Microsoft to Open Source .NET Stack, Expand Platform to OS X, Linux

Microsoft today announced that it is furthering its commitment to cross-platform development with an expanded open source program for its .NET platform and additional support for operating systems outside of Microsoft Windows.
"With billions of devices in the market today, developers need tools that target many different form factors and platforms," said S. Somasegar, corporate vice president, Developer Division, Microsoft. "Through Visual Studio and .NET we are committed to delivering a comprehensive end-to-end solution for developers to build and manage applications across multiple devices and platforms."
After releasing several .NET libraries earlier this year to the open source community, Microsoft confirmed it would open source the full server .NET stack, making it available to developers via Github. The company also is expanding .NET to run on third-party platforms such as Linux and OS X and is working with the open source Mono project to ensure these cross-platform operations are ready for enterprise-level applications.

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As part of its Connect() event, Microsoft also unveiled its next generation Visual Studio 2015 developer suite with expanded cross-platform support. Additionally, the Redmond company announced the immediate release of Visual Studio Community 2013 and Visual Studio 2013 Update 4.

This open source initiative is part of a broader campaign to support platforms outside of Windows and Windows Phone. The company now offers Office on the iPhone and iPad and is continuing its support for Apple's OS X platform. An updated version of Office for Mac is rumored for release sometime in 2015.

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68 months ago
So to recap, Microsoft is going open source and free with some of their products, Google is moving towards closed source with parts of Android, and Apple is now selling phablets faster than they can make them. Also my iPad is now as fast as a MacBook Air. What kind of alternate reality tech world have I suddenly stumbled into?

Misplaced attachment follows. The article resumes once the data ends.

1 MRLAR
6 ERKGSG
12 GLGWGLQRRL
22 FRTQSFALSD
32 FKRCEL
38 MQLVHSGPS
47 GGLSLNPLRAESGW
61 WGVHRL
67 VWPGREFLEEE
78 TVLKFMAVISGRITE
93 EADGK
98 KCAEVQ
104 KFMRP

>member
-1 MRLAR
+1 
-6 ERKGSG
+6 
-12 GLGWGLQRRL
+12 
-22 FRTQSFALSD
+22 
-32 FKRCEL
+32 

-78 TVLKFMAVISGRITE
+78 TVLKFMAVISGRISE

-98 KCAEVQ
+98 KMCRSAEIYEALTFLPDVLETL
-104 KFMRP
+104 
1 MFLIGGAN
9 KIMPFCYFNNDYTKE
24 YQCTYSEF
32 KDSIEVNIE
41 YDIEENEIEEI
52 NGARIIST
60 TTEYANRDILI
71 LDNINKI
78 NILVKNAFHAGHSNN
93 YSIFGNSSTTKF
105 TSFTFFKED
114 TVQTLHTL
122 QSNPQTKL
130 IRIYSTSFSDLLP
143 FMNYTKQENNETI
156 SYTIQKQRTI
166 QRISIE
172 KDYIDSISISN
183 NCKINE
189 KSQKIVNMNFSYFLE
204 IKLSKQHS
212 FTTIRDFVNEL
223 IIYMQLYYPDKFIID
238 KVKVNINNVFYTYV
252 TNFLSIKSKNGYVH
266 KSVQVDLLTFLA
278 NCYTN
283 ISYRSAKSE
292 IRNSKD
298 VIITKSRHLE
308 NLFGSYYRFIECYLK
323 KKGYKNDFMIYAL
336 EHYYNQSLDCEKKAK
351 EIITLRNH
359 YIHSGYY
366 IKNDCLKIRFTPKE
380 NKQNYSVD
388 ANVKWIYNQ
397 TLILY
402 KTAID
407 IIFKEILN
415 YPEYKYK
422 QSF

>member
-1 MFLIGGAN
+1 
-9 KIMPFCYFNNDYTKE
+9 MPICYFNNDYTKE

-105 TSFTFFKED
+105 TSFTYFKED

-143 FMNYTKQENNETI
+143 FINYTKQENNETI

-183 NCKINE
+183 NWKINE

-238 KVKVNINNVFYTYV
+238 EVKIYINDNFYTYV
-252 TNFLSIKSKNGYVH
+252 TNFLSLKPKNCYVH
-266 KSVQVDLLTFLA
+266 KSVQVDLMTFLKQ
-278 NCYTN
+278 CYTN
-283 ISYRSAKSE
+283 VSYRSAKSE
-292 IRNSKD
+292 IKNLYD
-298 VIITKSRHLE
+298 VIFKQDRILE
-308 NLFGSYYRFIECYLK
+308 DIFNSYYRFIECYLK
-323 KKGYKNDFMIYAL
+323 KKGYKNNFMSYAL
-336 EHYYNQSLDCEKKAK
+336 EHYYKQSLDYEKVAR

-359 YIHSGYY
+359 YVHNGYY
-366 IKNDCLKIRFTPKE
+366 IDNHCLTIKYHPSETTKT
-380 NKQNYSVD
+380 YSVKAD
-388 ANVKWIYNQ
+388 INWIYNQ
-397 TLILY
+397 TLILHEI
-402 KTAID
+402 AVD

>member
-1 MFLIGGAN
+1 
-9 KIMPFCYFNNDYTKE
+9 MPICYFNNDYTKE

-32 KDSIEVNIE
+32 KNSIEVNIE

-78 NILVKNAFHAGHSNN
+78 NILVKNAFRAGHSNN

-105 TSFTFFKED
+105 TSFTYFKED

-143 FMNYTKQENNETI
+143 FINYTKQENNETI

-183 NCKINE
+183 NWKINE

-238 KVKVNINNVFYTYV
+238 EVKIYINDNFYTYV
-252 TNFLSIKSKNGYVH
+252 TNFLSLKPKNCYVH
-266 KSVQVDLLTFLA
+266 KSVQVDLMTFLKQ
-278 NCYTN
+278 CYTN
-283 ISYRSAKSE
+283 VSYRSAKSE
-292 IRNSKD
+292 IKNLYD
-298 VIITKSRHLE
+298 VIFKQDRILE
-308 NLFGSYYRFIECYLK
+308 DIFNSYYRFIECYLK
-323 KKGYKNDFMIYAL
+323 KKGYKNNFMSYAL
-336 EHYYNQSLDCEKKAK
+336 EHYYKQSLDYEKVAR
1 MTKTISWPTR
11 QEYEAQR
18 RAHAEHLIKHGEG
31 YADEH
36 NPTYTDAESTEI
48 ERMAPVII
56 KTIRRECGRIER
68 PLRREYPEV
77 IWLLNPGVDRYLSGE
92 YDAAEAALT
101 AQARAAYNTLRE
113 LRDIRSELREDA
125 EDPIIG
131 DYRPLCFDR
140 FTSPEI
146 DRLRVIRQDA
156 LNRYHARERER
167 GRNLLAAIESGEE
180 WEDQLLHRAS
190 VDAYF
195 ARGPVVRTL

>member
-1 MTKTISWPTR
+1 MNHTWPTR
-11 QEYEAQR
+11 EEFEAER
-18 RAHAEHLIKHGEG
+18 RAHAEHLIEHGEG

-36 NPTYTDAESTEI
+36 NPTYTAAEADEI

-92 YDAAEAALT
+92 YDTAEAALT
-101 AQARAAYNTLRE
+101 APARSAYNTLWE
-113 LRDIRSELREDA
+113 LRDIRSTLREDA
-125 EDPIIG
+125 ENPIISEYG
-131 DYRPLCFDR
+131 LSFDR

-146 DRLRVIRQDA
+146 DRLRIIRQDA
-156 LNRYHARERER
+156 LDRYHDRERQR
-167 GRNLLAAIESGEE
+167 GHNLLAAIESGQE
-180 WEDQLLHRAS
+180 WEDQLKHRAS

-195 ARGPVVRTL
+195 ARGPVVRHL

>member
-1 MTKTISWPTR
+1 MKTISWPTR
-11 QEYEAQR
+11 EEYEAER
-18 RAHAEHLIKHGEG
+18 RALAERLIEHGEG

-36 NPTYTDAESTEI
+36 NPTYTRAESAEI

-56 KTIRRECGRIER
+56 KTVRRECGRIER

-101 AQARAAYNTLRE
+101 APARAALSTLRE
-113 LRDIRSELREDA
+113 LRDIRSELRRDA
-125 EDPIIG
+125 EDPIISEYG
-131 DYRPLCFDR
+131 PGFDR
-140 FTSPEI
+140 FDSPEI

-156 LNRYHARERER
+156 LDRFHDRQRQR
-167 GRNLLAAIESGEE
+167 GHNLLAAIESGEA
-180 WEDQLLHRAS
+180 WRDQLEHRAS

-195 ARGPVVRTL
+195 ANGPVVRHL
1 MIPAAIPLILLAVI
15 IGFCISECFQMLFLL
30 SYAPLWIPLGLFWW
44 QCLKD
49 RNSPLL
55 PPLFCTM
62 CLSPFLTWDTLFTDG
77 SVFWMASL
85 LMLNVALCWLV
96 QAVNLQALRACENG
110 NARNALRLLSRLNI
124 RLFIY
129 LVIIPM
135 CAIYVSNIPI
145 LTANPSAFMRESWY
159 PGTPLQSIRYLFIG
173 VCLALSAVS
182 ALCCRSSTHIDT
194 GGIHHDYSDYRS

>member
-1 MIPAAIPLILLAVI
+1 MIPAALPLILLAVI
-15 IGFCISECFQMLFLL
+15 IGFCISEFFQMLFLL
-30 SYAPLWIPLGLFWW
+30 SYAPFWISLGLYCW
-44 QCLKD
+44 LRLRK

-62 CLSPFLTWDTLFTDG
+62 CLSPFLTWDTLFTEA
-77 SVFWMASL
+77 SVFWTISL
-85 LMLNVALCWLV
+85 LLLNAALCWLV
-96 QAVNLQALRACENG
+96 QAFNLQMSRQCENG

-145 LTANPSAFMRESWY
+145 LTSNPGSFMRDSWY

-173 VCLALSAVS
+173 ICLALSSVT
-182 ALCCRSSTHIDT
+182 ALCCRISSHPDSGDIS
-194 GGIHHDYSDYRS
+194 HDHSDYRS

Rating: 37 Votes
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68 months ago
This seems huge, Nadella is killing it.
Rating: 21 Votes
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68 months ago

.Net was suppose to be a cross platform language


In Microsoft-speak, "cross platform" means it will run on different versions of Windows. I'm not joking.
Rating: 18 Votes
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68 months ago

This seems huge, Nadella is killing it.


.NET is actually a joy to work with. Being able to write apps in C# for OS X has been a dream for a lot of developers. It's a very lovely language and supporting framework.

I don't mind Objective-C. I like Swift (a lot). Though being able to use C# on OS X and have first-party support and tools from Microsoft would make me a very happy camper.
Rating: 8 Votes
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68 months ago

I wouldn't call this Microsoft going open source. This is them making it easier for themselves to release clients to other operating systems without having to create a completely native client. Also allowing people to leverage their technology in other software...the end game is that Microsoft is not counting on Windows anymore but are still very much a paid software company.


How much more "open source" than the MIT license can they possibly go?
Rating: 6 Votes
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68 months ago
Not what you think

It seems like most of you should have first read the actual MS announcement.

This announcement says that their server-side .NET framework will be eventually able to run on Linux and OS X. Linux matters for servers, but OS X is not all that relevant. This announcement has nothing to do with desktop GUI apps. It's all about the server and enterprise. Relevant quote:

Delivering on its promise to support cross-platform development, Microsoft is providing the full .NET server stack in open source, including ASP.NET, the .NET compiler, the .NET Core Runtime, Framework and Libraries, enabling developers to build with .NET across Windows, Mac or Linux. Through this implementation, Microsoft will work closely with the open source community, taking contributions for future improvements to .NET and will work through the .NET Foundation.

“A strong, open source, cross-platform CLR opens significant new options for building large server-based systems,” said Brian McCallister, chief technology officer, Groupon. “This significantly expands the choices developers have when finding the right tool to solve their problem. I’m very excited to have access to the quality virtual machine and tooling of the CLR without having to completely rework our production infrastructure in order to run it!”


There is also nothing in this announcement about allowing you to write .NET software using a Mac. MS does not have a Mac IDE and I don't expect them to create one either.